Table 2 Cox regression test results for identified TFs and related to patient survival in the presence of clinical features
Fig. 2
figure 2

Expression of ANKZF1, LEF1, ATOH1, and CASZ1 can predict patient mortality risk. (A) The Kaplan-Meier diagram is illustrated for high-risk patients versus low-risk patients. The expression mortality risk was computed based on the expression of ANKZF1, LEF1, ATOH1 and CASZ1, and the risk score median was applied as cut-off value. (B) The scatter plot of ANKZF1, LEF1, ATOH1 and CASZ1 genes is depicted in relation to patient mortality. (C-F) The K-M plot is demonstrated for ANKZF1, LEF1, ATOH1 and CASZ1 in CRC samples based on TCGA data. Median expression was applied as the cut-off value for dividing patients into high expression and low expression groups.

Alternation in FOXS1 and CASZ1 expression levels in CRC samples and association of metastatic genes with overexpressed TFs

The expression of TFs identified in the previous steps was investigated in GSE39582 to validate the acquired results further. The results showed that, except SALL1, all genes had consistent and significant alterations, which was consistent with earlier findings (Fig. 3A, FDR < 0.01). We used the CRC sample and the surrounding normal to assess the expression of the less well-researched FOXS1 and CASZ1 in CRC using the RT-qPCR approach in order to corroborate the earlier findings. FOXS1 expression rose in TCGA and GSE39582 cancer samples, but CASZ1 expression dropped, according to the results of the preceding steps. The expression of FOXS1 in cancer samples increased considerably compared to adjacent normal samples, while the expression of CASZ1 decreased (Fig. 3B, P < 0.01). In fact, RT-qPCR results confirmed the previous findings. The pathways involved in relation to the identified TFs were also identified through the co-expression network to understand their performance and roles better. As shown in the materials and methods section, the pathway analysis results showed that the overexpressed TFs were expressively correlated with the genes of the pathways associated with cancer cell metastases, such as epithelial mesenchymal transition and inflammation (Fig. 4A and 4B, FDR < 0.01). Decreased TFs, on the other hand, were associated with genes linked to the apoptotic pathway (Fig. 5A and 5B, FDR < 0.01). These findings imply that increased TFs may contribute to cancer cell metastasis in an oncogenic manner, whereas decreased TFs through apoptotic pathways may contribute to tumor suppression.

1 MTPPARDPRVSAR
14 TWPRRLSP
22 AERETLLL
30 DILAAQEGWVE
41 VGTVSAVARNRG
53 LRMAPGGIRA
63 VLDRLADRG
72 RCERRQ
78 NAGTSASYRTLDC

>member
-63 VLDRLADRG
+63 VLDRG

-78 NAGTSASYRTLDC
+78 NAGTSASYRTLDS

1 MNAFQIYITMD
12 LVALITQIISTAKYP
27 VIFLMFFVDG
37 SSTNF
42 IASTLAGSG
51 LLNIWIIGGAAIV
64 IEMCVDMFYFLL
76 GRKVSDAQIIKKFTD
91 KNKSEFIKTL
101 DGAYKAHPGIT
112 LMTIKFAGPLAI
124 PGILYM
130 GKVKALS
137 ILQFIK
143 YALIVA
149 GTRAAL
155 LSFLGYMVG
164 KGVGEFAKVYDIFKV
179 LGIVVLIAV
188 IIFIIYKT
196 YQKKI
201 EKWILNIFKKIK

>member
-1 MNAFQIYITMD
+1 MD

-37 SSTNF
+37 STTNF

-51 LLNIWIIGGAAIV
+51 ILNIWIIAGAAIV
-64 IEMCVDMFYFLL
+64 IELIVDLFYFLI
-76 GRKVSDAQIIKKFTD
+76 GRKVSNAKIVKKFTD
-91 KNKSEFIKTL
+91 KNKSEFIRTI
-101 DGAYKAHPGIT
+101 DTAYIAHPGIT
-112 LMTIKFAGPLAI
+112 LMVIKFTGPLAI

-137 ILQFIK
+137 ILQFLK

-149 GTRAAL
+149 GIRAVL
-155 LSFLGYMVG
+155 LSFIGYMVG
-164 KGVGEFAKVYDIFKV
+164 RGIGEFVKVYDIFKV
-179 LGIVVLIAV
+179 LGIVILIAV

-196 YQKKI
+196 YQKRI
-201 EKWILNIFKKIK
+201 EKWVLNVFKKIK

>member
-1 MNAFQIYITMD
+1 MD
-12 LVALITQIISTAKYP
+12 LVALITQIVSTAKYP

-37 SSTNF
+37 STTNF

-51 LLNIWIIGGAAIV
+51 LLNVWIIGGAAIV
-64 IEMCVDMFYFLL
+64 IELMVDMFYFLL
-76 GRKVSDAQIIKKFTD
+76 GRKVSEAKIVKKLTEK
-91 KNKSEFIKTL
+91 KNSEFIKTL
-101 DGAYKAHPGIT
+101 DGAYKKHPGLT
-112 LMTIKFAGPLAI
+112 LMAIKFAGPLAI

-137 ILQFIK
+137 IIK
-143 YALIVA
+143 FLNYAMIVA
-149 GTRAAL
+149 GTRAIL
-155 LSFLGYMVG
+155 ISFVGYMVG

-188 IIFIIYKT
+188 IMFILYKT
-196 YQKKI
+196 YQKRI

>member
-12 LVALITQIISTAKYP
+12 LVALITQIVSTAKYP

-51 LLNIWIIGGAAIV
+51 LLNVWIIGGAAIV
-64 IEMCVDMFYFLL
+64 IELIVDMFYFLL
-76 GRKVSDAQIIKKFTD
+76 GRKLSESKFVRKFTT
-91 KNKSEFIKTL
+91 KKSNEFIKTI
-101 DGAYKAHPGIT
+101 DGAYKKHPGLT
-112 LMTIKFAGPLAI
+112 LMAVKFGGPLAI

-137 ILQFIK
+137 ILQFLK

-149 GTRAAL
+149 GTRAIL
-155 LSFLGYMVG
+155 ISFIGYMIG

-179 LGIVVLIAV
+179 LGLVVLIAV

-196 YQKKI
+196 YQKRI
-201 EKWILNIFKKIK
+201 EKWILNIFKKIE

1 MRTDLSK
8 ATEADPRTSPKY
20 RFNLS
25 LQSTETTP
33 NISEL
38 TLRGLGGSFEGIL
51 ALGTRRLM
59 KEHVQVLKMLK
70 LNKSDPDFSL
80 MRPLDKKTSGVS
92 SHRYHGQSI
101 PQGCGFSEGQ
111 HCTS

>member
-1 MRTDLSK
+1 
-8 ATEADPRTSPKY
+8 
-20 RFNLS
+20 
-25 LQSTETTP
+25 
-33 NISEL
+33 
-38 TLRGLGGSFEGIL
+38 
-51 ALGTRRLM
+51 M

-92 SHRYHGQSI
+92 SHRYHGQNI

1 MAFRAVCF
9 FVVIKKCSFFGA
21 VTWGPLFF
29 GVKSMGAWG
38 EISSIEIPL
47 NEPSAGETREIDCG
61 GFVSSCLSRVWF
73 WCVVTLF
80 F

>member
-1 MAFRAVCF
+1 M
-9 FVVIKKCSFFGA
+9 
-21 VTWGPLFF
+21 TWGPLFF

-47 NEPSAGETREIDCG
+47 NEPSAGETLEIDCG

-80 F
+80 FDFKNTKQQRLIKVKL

Fig. 3
figure 3

FOXS1 and CASZ1 had up and down expressions in CRC patients, respectively. (A) Differential gene expression results for candidate TFs is shown in GSE39582. All candidate TFs except SALL1 had significant expression changes in line with previous results. (B) Expression differences for FOXS1 and CASZ1 in CRC samples compared with adjacent normal tissue by RT-qPCR. T-test was utilized to evaluate the significance level. The expression of each gene in each sample was calculated based on 2−ΔCt.

Fig. 4
figure 4

Overexpressed TFs were found to be strongly related to genes involved in cancer cell metastasis pathways. (A) Co-expression network for all candidate TFs based on TCGA data. Genes that had more than 0.5 correlation coefficient (R > 0.5, p < 0.01) with each of the candidate TFs were considered. (B) Enrichment results for genes that were significantly correlated with increased TFs and presented in the co-expression network.